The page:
Larry Hodgson has published thousands of articles and 65 books over the course of his career, in both French and English. His son, Mathieu, has made it his mission to make his father’s writings available to the public. This text was originally published in Canadian Garden News, Winter 1988.
Want to avoid buying a Christmas tree only to throw it away? You could buy a “living” Christmas tree. A spruce, fir or pine in a decorative pot that you buy for Christmas then plant in your back yard at New Year’s. That sounds perfectly nice… for those of us who live in climates that make January plantings possible.
However, even if I felt like preparing a planting hole in October before the ground freezes, then carefully protecting it with mulch, somehow, by January, where temperatures average around 0°F (-18° C). I don’t feel like tunneling through a meter of snow to find the planting hole, so I’d rather pass on the idea. Besides, no matter how carefully I try to plan it. I can’t see squeezing a spruce tree which can potentially reach 100 ft (30 m) or more in height and 15 ft (5 m) in diameter into my postage stamp back yard.
A Subtropical Christmas tree?
That doesn’t mean I can’t have a “living” Christmas tree. It simply means I can’t have a living hardy Christmas tree. What I can and do grow is a living subtropical Christmas tree.
I bought my Norfolk Island pine or Norfolk pine (Araucaria heterophylla) as a tiny plant in a 4-inch pot over 10 years ago. It is now almost 2 meters high and is one of the most magnificent foliage plants you can imagine. It bears long, dark-needled branches which, on older stems, have a slightly pendant habit. Each year, in spring, it produces a short stem (about 6 inches/15 cm) in height from the tip of the plant, then a new tier of branches which spiral out from the main stem like the spokes on a wheel.
Of course, mine is now so tall it is reaching the limit of its useful indoor life. It will probably have to be donated to a local greenhouse within a few years. I don’t feel that 12 years of use is all that bad for a plant that only cost me $1.49 (and possibly, in all that time, half a bottle of fertilizer and two bags of potting soil). Do you? In fact. I doubt if most artificial trees stay in good shape that long!
Decorations On a Norfolk Pine?
Do I dare decorate this living object at Christmas time? You bet I do! In fact. I started decorating it the first year, when it was barely a seedling, with tiny ornaments too light to do any damage. Now that it is big. I don’t hesitate to use any ornament that would normally be used on a Christmas tree. The only exception is the medium size Christmas lights that are usually used on cut indoor trees. I feel these give off too much heat and could damage the needles, so I use the tiny twinkle lights instead. I also avoid artificial snow. When my tree is fully decorated and lit for all the world to see. I doubt if anyone would notice it wasn’t a traditional fir or pine.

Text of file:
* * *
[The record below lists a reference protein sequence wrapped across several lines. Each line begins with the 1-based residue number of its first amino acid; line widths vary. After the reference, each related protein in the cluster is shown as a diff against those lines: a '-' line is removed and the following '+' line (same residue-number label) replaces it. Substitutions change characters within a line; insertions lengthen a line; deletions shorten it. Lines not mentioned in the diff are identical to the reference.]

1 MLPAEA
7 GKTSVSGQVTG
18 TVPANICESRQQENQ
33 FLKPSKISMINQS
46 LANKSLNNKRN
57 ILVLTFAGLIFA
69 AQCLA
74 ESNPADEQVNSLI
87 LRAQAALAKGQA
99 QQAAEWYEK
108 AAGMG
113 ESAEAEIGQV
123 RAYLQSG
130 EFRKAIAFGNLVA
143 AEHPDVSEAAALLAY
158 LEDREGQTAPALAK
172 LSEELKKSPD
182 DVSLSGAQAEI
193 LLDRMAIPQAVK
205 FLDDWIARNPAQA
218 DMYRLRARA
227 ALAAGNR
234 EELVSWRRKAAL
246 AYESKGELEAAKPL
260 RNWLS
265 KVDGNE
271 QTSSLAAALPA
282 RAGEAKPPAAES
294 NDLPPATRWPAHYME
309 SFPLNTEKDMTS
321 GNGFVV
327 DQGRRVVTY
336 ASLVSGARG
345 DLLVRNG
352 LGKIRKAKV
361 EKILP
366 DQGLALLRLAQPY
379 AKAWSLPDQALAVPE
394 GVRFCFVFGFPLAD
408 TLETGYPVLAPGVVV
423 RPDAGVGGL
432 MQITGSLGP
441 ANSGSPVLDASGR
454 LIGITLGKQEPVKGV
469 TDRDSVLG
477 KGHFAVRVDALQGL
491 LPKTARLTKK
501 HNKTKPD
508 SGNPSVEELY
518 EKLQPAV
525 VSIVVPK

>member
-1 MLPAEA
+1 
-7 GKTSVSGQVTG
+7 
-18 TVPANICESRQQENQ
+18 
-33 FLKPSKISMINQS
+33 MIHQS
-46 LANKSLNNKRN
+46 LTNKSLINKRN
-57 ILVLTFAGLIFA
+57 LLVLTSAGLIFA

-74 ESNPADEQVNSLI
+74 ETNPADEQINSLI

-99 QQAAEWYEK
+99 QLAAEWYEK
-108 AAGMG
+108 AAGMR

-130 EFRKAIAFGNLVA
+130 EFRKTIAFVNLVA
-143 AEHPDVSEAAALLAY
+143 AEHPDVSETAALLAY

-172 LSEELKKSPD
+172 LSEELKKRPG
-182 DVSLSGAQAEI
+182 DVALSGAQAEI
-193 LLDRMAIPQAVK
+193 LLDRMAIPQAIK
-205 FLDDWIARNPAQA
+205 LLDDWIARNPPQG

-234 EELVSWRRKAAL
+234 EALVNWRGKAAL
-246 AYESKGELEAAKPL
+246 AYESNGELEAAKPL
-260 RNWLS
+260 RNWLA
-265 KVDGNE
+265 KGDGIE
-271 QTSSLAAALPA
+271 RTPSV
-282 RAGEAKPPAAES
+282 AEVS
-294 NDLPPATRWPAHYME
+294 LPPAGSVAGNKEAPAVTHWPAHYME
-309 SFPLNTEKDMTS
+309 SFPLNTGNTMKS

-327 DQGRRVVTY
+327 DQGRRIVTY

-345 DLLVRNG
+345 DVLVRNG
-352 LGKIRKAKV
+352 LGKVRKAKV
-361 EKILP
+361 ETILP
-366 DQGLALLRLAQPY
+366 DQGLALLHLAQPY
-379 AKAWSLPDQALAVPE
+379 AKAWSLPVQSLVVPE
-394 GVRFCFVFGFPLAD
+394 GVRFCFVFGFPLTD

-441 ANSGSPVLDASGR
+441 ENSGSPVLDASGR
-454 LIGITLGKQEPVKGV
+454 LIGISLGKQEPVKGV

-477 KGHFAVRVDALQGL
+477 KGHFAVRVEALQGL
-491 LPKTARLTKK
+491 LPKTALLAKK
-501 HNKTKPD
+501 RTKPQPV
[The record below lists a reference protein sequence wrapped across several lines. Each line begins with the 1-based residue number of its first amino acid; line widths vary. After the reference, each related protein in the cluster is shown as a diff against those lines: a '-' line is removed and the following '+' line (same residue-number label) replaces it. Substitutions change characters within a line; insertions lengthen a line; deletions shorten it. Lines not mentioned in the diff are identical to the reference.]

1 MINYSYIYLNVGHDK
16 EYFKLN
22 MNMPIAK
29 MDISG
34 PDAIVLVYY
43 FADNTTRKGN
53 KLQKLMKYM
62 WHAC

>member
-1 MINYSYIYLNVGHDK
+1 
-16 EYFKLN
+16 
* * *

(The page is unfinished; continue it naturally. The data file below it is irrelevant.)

Norfolk Island pine is not even a difficult houseplant to grow. It prefers bright light at all times and even full sun in the winter, and a soil that is kept constantly moist but not soaking wet. In other words, about the same care as the average foliage plant. Feeding is only necessary from spring to summer, when the plant is actively growing. I repot about every two years into regular potting soil. Interestingly, the root ball has remained quite small for the size of the tree, giving the impression that it is underpotted.
Humidity Is the Key
High humidity (which I get for free simply because I have so many plants in my apartment) is an important factor, as it helps keep the lower branches from drying out. Although most books will tell you that cool winter temperatures are a must. I haven’t found this to be tru. My apartment stays pretty well between 68° and 80°F (18° and 27°C) year-round. I believe, though, that the secret is my high humidity. If your home is dry and nothing can be done about it, it is better to keep night temperatures quite cool (50° to 60°F 10 to 15°C) if you want your Norfolk pine to stay in good condition. Once the lower branches do dry out and fall off, they will not be replaced.
Room to Grow
When your Norfolk pine does get too big for the available space – 12 years from now!—there isn’t much you can do. You could try rooting the top shoot, but this is very difficult and home conditions are not ideal for this procedure. Side branches are easier to root, if only because there are so many of them that, out of a dozen cuttings, one is bound to take. Unfortunately, side branch cuttings result in creeping plants rather than upright ones: not at all the effect you would want. The only solution is to buy a new plant. (Commercially, araucarias are grown from seed.)
Alternatives to Norfolk Pine
Araucaria heterophylla is not hard to find. Most greenhouses offer it, especially at Christmas time. Should you want more variety in indoor evergreens, there are few other subtropical varieties around. A. bidwillii is one. Called bunya pine, it is a spiny version of A. heterophylla with a less well-defined form. There is also Podocarpus macrophyllus, the “yew plum” or “Buddhist pine”, a conifer with long, flat needles that is particularly easy to grow indoors, although it may need a bit of pruning (which it readily supports) to change it from a bushy form to a pyramidal Christmas tree one. Finally, Hesperocyparis macrophylla ‘Goldcrest’ (formerly known as Cupressus macrocarpa ‘Goldcrest’) is a pyramidal golden cypress which can also be grown with great success indoors and makes an attractive Christmas tree.